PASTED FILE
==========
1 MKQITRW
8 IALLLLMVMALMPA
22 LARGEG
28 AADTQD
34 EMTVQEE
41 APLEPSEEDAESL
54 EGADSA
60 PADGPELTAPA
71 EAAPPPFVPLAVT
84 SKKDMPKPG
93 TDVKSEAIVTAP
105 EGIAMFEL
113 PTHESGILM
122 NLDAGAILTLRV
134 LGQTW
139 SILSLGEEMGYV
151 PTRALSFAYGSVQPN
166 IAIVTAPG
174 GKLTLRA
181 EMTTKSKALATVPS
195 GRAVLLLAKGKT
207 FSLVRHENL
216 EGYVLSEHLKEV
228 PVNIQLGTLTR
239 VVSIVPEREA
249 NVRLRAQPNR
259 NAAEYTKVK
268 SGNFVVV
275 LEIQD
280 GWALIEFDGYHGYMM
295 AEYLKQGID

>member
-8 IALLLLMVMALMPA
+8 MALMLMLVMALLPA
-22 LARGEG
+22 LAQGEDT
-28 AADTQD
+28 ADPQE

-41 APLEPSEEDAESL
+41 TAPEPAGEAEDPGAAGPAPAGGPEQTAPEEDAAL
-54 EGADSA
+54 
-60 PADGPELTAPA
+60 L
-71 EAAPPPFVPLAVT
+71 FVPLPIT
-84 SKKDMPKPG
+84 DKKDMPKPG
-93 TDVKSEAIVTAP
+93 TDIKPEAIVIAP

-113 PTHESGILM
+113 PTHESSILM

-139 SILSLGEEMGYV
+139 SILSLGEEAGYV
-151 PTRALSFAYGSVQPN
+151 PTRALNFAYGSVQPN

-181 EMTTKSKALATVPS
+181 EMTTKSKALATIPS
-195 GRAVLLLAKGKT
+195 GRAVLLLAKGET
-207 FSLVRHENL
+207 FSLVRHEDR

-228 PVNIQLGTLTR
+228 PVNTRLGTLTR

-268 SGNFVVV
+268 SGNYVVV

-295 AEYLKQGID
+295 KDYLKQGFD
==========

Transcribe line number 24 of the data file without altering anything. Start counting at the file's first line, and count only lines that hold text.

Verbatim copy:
228 PVNIQLGTLTR